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Thursday, February 7, 2013

Are some languages spoke faster than others?

A common complaint among students taking a foreign language, is that the professor speaks too fast.  It is almost a universal complaint. Many students feel like there is an avalanche of speech coming their way.

But - is the foreign speaker really speaking faster than normal?

No* - they are not speaking faster. This essay will explain the in's and out's as to why we think foreigners are speaking faster.




The foreign words reach the ear so rapidly that they pile up before the listener can understand all of them in a sentence. The short term memory overloads, the second half of the sentence dissipates into the ether. The student feels frustrated  The words are not meaningful, and the student tunes out.

The average speech rate for a radio personality is between 120 - 150 words per minute. This is quick enough to be understood, and not so slow that it bores the listener. The former president of France, Jacques Chirac spoke 120 words per minute. We can usually understand 200 spoken words per minute, but 175 is usually the comfortable amount.

If we compare the words per minute from one language to another, certain problems arise. Some language, like German have a disproportionate number of very long words. Contrast this with Chinese, which is made up of very short words.

A Finnish linguist, Jaakko Lehtonen conducted an experiment where he had native English speakers talk extemporaneously and read a prepared English text. The then had Finns do the same. When he compared the speech rate of the two languages counting words, English was faster, but when he counted syllables, Finnish was faster.

The question arises, if what is our standard for counting? Is it syllables or words? By the Finnish experiment, certain languages will have fewer words spoken per minute but many more syllables. Here, we are going to learn a new word.

Agglutinative languages: these are languages that allow for the creation of long words via compounding.

Words in the Afrikaans language can at times be particularly long due to the compounding nature of the language. According to the Total Book of South African Records, the longest word in the language is

Tweedehandsemotorverkoopsmannevakbondstakingsvergaderingsameroeperstoespraakskrywerspersverklaringuitreikingsmediakonferensieaankondiging (136 letters), which meansissuable media conference's announcement at a press release regarding the convener's speech at a secondhand car dealership union's strike meeting.

The longest word in is the 39 letter-long Непротивоконституционствувателствувайте (Neprotivokonstitutsionstvuvatelstvuvayte). The word is written at the beginning of the Bulgarian Constitution and it means "not to take actions which are against the constitution of the country


If these words are not enough to take your breath away, try these Dutch ones:
  • vervoerdersaansprakelijkheidsverzekering, "carriers' liability insurance";
  • bestuurdersaansprakelijkheidsverzekering, "directors' liability insurance";
  • overeenstemmingsbeoordelingsprocedures, "conformity assessment procedures"


If incredibly long words were not daunting enough, we are faced with another problem. Some language pack a lot of punch in their syllables. By 'pack a lot of punch', I mean that you can pack many phonemes (basic sound units) into just one syllable. Take the English word 'strengths'. It is one syllable and seven phonemes. Seven sounds in one syllable. That is about as complicated as syllables get.  Its structure would be CCCVCCC, (six consonants/one vowel)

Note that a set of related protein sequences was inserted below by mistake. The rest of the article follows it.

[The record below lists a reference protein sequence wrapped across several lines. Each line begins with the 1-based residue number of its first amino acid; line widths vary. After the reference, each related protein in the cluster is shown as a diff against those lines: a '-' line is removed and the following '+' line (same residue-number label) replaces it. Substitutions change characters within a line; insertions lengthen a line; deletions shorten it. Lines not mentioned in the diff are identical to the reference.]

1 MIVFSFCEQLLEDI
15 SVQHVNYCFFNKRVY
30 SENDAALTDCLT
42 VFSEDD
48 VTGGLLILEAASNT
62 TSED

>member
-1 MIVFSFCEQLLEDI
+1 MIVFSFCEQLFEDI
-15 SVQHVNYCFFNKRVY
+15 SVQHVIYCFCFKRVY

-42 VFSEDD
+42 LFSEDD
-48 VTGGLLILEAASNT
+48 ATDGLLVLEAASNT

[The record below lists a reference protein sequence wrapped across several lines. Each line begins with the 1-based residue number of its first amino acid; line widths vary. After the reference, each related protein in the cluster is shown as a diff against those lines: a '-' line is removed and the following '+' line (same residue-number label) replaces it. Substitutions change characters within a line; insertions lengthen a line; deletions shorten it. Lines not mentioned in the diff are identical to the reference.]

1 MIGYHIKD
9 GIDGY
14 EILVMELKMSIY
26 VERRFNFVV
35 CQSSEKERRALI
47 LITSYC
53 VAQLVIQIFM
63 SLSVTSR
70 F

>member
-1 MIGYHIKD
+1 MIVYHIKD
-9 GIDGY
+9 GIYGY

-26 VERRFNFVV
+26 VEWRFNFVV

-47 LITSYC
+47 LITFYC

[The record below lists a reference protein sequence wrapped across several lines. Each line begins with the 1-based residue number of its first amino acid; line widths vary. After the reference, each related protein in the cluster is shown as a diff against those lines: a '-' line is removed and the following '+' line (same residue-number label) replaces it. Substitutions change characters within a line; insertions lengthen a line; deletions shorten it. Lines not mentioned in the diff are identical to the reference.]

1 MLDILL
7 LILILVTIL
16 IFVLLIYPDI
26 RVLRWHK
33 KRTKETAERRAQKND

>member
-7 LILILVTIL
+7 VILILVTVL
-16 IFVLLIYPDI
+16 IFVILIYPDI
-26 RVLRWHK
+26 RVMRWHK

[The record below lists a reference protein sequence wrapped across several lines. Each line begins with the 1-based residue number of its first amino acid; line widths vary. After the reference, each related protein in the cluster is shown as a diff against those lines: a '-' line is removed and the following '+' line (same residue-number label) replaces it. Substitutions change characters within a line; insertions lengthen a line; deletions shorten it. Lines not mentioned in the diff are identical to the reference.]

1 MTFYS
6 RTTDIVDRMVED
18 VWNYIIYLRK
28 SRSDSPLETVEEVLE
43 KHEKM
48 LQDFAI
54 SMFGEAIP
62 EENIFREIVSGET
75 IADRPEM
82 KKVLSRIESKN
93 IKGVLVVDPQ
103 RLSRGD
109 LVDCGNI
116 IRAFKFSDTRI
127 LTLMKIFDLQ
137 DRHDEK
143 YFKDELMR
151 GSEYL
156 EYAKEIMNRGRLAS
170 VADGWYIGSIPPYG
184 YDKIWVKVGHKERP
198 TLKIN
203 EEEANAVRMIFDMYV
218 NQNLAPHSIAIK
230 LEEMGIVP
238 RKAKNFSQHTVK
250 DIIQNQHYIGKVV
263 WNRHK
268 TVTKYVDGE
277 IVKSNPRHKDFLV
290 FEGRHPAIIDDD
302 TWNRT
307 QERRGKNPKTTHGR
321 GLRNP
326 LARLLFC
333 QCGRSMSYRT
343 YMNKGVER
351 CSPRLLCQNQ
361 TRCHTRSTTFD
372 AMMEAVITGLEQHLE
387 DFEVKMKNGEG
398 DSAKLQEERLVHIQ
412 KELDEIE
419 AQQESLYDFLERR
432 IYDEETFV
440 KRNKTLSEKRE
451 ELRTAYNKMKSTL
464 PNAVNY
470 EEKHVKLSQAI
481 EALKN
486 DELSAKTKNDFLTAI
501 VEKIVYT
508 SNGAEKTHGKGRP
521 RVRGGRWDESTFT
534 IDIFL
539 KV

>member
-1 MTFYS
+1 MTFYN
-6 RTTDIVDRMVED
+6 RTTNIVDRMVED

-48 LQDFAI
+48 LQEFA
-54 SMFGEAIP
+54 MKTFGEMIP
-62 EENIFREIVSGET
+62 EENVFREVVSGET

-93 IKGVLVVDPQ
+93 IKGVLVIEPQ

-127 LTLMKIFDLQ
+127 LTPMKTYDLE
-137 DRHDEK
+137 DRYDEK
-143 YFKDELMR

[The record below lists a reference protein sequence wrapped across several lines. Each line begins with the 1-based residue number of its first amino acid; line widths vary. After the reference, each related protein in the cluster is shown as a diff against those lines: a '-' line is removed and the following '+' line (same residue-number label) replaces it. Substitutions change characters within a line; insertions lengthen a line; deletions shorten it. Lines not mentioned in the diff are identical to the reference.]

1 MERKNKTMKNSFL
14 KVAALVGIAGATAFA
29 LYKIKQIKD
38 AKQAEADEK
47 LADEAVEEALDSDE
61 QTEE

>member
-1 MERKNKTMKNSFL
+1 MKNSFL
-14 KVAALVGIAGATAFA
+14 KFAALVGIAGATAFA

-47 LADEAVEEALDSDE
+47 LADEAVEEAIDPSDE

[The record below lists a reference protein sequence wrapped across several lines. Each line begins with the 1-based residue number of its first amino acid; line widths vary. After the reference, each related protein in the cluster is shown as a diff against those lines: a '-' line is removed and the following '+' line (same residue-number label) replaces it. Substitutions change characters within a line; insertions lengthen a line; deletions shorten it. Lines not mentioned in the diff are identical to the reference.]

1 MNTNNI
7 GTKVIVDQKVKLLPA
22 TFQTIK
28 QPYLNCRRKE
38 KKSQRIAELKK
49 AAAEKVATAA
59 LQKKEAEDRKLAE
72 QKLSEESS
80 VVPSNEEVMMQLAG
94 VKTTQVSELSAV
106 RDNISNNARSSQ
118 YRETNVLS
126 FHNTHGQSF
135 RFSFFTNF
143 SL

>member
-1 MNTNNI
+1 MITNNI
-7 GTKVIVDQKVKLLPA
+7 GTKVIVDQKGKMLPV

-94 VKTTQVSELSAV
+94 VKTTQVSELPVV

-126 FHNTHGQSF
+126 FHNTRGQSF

When Japanese students speak, and English students speak, there is little difference in the number of words per minute or syllables per minute they speak. Yet, the English speakers think that Japanese speak much faster. The Japanese think that the English students speak much faster. This phenomena is true across most languages. When the speech rate is the nearly the same, we still have the impression that the foreigners are speaking faster than us.

 Some languages have a machine gun rhythm (French,Spanish,Italian) and others, have a sing-songy Morris code rhythm (English and Chinese). English and Chinese contain more information within their syllables than the machine gun rhythm languages tend to convey.  It might take Chinese 20 syllables to convey information, while it will take Italian or Romanian 120 syllables to convey the same information. Languages that had the longer blocks of text, like Spanish, are spoken just a little bit faster while English and Chinese were spoken a little slower. The rate of communicating information is relatively the same. 

The more meaning a syllable has, the slower it is spoken. The lighter the meaning, the faster it moves. 

Once you gain a familiarity with the language and the words then you do. Your ear develops in that way. And I'll just read to you one more thing that Osser and Peng wrote about this hypothesis. They talked more specifically about Japanese and English and they said, "When the Japanese speaker hears the bundle of dense consonant clusters of English he hears them in terms of the syllabic structure of Japanese, which of course does not have so many consonant clusters, and he therefore judges the speech to be faster than it really is." And then they said, "Similarly when an English speaker hears the successive vowel" sounds in Japanese, which we don't have as much of in English, that we judge Japanese to be faster.

So there you have it. It is a universal complaint that foreigners speak too quickly. The fact is that it is all a matter of perception. 


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